We used the complete dataset of English national Hospital Episode Statistics (HES) from January 1999 to December 2011, inclusive, covering the population of England of about 50 million people. The HES data were provided by the English national Health and Social Care Information Centre (IC). Data from death registrations, covering the same population and time period, were provided by the Office for National Statistics (ONS). The dataset used in this study, in which successive records for each individual were linked together using personal identifiers irreversibly encrypted by the IC and ONS, was constructed by the Oxford record linkage group (file version fce_14yr_v01_admiyear). Approval for the construction and analysis of the linked dataset was given by the Central and South Bristol Research Ethics Committee (ref 04/Q2006/176).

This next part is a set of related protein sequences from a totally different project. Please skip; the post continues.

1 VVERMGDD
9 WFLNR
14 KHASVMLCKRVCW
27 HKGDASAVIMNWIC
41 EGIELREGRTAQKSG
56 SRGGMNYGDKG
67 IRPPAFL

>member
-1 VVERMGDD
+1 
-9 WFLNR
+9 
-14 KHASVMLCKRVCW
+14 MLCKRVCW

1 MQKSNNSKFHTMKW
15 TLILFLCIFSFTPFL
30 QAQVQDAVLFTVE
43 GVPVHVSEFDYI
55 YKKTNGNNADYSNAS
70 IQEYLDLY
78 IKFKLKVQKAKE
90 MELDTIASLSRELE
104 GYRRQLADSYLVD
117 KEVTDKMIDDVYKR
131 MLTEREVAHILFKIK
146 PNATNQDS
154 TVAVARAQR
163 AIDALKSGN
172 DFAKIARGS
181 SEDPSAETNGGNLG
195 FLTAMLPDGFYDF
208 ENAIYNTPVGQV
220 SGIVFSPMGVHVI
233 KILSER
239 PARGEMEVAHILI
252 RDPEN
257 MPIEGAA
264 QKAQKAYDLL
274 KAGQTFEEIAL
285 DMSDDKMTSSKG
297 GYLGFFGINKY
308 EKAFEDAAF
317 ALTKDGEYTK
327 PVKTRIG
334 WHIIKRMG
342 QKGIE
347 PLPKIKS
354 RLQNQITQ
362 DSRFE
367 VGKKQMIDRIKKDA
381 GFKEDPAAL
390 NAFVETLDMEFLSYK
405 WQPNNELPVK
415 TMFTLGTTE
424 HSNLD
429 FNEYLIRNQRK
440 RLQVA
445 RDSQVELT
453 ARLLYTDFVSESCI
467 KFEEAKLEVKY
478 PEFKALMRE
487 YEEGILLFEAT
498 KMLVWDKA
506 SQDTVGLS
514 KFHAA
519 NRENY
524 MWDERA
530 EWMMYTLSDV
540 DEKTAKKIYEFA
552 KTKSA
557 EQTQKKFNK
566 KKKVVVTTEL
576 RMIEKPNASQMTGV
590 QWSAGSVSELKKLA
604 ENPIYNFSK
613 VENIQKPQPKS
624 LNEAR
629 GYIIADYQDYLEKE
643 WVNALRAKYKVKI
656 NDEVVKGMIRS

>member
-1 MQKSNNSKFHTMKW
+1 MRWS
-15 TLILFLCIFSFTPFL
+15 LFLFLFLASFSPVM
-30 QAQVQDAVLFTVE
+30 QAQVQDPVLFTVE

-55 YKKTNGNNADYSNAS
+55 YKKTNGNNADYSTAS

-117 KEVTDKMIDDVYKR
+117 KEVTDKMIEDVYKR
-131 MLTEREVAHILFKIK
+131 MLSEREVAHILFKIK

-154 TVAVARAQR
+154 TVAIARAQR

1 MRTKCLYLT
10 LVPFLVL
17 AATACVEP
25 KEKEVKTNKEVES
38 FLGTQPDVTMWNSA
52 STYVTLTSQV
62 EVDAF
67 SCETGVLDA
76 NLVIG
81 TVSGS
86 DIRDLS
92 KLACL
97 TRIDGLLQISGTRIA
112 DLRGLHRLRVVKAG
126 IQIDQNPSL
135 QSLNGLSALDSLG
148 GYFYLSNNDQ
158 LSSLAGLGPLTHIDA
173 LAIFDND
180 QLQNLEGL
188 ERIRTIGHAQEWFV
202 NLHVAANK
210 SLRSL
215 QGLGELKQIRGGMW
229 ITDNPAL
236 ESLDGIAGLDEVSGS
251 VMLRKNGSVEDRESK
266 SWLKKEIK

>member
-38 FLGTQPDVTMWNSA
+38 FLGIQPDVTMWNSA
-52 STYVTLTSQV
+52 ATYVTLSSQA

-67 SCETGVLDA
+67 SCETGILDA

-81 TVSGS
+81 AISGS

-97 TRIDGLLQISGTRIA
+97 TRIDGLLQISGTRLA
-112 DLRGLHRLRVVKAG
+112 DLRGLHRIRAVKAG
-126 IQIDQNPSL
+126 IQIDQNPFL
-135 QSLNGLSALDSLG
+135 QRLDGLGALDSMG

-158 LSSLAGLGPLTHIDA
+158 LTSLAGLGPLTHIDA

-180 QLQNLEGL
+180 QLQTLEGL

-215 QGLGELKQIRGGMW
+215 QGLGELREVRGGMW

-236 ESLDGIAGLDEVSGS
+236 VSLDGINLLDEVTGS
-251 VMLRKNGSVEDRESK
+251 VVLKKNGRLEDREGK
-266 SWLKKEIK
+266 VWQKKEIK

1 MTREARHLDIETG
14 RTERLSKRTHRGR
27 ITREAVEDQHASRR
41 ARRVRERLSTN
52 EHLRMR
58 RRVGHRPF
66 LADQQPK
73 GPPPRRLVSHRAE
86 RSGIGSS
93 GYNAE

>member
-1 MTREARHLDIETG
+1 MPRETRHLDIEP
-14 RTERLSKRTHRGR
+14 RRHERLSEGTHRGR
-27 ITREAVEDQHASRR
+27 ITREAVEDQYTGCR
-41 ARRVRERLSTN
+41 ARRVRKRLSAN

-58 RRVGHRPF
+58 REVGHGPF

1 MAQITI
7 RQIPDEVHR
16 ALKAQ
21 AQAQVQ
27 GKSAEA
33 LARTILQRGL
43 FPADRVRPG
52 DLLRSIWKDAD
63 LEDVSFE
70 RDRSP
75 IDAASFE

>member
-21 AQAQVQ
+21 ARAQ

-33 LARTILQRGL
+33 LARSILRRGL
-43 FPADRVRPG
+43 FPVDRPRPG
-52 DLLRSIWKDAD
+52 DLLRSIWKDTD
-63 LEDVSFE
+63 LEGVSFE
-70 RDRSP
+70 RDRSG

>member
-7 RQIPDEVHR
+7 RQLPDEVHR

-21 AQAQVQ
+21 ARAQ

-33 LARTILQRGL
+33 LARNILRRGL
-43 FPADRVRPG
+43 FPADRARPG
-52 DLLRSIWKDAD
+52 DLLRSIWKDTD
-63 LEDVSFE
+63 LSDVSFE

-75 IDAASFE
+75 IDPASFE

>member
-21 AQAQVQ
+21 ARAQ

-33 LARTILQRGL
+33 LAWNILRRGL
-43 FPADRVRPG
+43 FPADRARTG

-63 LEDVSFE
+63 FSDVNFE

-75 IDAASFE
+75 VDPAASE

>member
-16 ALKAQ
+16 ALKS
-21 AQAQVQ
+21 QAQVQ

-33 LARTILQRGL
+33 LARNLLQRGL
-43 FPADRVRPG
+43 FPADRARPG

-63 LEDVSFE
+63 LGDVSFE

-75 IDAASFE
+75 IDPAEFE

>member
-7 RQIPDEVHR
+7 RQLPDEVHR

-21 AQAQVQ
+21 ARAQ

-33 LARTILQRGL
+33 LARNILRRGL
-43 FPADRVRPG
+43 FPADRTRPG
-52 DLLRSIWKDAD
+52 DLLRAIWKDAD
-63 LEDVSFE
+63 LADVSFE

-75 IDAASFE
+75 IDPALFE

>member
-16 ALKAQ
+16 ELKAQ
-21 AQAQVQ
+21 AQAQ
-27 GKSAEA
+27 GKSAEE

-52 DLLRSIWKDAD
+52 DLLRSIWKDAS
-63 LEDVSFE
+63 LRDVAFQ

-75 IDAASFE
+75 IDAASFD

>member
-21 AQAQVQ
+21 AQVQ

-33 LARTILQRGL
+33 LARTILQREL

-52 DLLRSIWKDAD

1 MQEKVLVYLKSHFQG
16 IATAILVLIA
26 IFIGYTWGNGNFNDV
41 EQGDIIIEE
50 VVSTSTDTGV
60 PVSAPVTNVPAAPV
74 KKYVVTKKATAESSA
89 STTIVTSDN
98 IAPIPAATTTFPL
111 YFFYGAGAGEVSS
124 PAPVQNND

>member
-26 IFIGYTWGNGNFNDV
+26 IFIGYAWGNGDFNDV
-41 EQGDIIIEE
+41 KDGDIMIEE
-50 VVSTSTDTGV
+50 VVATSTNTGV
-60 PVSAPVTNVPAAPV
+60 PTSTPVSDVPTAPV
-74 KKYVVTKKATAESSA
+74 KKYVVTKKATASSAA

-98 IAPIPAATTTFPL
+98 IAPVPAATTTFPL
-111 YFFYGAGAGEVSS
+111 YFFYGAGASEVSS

The basic methods were the same for the analysis of each disease and are described for SLE and SAH. A cohort of people with a record of hospital day case care or inpatient admission for SLE was constructed for those with a principal diagnosis of SLE, as a reason for hospital care, by identifying the first episode of day case care, or inpatient admission, for the condition in an NHS hospital during the study period. The International Classification of Disease (ICD) codes used for each immune-mediated disease are given in Table 1. The ICD codes used for SAH were 430 in the ninth revision of the ICD (the ninth revision was used for mortality data in 1999 and 2000) and I60 in the tenth revision (used for all the hospital data from 1999 and for mortality data from 2001). A reference cohort was constructed by identifying the first admission for each individual with various other, mainly minor medical and surgical conditions and injuries (listed in Table footnotes). This is based on a ‘control’ group of conditions that has been used in other similar studies of associations between diseases [6, 7]. In the design of the reference cohort using hospital controls, standard epidemiological practice was followed in selecting a diverse range of conditions, rather than relying on a narrow range (in case the latter are themselves atypical in their risk of subsequent disease). As a check, we have studied the risk of SAH in the control conditions within the reference cohort to ensure that the reference cohort does not include control conditions that have atypically high or low SAH rates.